Toward Forgiveness, for symphony orchestra, Op. 98


This composition has been derived from a piece for fanfare orchestra that I wrote in 2019, entitled Via ad Veniam (Road to Forgiveness). In 2021, one year into the outbreak of the coronavirus situation, I wrote the opera The Method of Doctor Tarr and Professor Fether, a free adaptation of a short story by Edgar Allan Poe, that deals with this subject. Toward the end of its second act, nurse Angelica willingly consents to ‘taking the vaccine’, not for herself, but ‘for the others’, as to reduce the risk of infecting other people. Immediately after having been inoculated, she collapses and starts to convulse violently, and she is rushed to hospital at the close of curtain. In the third act, she makes a dramatic reappearance, in a wheelchair, paralysed on one side[1], and gives an account of the process that she went through, eventually having reached the stage where she can accept what has happened to her. For the aria in which she does so, I re-used the earlier composition Via ad Veniam, and I simultaneously transformed it into this score.

[1] *)See

The composition is based on two medieval melodies from the Carmina Burana Codex, namely Procurans Odium

and Stabilitas.

The first song text is about the fact that injustice, when done, often turns out to be a blessing in disguise eventually; the second one is about stabilitas, steadfastness, not letting oneself be diverted from one’s path, no matter what. With this as a starting point, this composition musically depicts all kinds of stages, from the darkness that accompanies wrong-doing to its ultimate acceptance and release. The eight parts in total all merge into one another. Here is a concise overview:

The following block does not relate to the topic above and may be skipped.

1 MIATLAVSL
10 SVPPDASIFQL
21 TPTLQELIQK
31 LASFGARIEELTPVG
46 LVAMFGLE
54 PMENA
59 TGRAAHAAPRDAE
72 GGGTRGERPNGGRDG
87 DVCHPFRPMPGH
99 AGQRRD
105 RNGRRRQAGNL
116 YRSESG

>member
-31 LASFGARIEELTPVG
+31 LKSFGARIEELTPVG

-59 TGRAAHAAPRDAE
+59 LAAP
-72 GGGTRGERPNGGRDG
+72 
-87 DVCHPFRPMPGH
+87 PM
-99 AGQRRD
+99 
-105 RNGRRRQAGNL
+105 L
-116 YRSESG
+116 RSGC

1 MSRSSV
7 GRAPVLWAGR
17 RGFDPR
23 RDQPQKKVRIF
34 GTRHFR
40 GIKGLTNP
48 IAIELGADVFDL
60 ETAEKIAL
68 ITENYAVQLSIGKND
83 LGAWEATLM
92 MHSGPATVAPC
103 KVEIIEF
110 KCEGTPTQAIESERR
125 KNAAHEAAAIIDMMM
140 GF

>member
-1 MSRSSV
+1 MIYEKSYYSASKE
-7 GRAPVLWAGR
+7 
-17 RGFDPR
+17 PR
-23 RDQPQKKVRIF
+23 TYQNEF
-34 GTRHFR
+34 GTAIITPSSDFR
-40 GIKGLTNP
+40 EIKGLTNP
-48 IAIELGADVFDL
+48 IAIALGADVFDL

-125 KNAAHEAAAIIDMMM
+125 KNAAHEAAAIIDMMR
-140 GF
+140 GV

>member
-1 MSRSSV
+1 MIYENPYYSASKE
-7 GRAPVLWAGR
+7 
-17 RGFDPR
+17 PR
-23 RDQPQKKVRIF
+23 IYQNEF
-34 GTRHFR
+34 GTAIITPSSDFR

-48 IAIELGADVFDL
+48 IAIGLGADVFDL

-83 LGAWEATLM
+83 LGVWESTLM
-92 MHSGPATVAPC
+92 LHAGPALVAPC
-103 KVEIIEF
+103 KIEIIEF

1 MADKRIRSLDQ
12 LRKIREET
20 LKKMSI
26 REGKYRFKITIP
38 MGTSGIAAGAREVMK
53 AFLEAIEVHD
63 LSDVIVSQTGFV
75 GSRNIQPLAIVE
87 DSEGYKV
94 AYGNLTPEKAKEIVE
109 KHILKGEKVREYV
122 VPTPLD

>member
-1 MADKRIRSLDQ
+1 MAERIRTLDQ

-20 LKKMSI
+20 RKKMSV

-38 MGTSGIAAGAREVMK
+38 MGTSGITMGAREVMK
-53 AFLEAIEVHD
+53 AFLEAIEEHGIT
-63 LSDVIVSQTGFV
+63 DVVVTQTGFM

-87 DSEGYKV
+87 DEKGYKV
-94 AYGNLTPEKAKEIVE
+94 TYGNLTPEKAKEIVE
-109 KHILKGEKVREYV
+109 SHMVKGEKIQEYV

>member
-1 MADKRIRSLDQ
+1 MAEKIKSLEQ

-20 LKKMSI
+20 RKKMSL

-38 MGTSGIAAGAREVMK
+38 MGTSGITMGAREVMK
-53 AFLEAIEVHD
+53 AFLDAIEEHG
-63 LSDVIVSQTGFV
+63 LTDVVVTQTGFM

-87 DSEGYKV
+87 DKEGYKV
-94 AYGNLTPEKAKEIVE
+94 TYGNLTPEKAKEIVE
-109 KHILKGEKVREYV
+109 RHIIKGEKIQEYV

1. Darkness. Nurse Angelica’s sudden collapse, out of the blue.
    A ‘thunderclap’ is followed by a version of Procurans Odium in a two-part time signature.
  2. Nightmare. In hospital, she has a terrible nightmare in which she finds herself unable to move.
    A variation on the Procurans Odium theme, with fragments of restless fast passages and surreal sounds.
  3. Awakening in a Nightmare. Suddenly awakening in the middle of night, she finds she still can’t control her movements. In the midst of her panic and still hardly traceable, however, a seed is sown for her determination to continue living and make the utmost of her life.
    In the midst of the nightmare music, the Stabilitas theme is announced.
  4. Despair. She can’t see a way out of her nightmare.
    A variant of the beginning returns, with a variation on the Procurans Odium theme, now transformed into a version in three-part time signature, in the midst of confusion and chaos.
  5. Grief.
    The Stabilitas theme is here alternated with the three-movement version of the Procurans Odium theme.
  6. Fury.
    Again a variation on the Procurans Odium theme, now again in two-part time signature and alternating with the well-known Gregorian Dies Irae theme. 
  7. Catharsis. Out of nowhere comes a vision in which nurse Angelica sees a fire. She feels invited to commit all her negative feelings to it, and starts doing so. These feelings slowly start to melt away.
    Not only the two-part version of the Procurans Odium theme is engulfed in purifying flames, but also all kinds of motives from the previous parts, connected with negative feelings, are exposed to the elements. 
  8. Acceptance.
    She is now beginning to be able to accept the injustice that has been done to her.
    The Stabilitas melody is alternated with the three-part version of the Procurans Odium melody. Of the flame motive, only a quiet and comforting triplet movement remains here and there. 

Eduard de Boer, 23 – 11 – 2021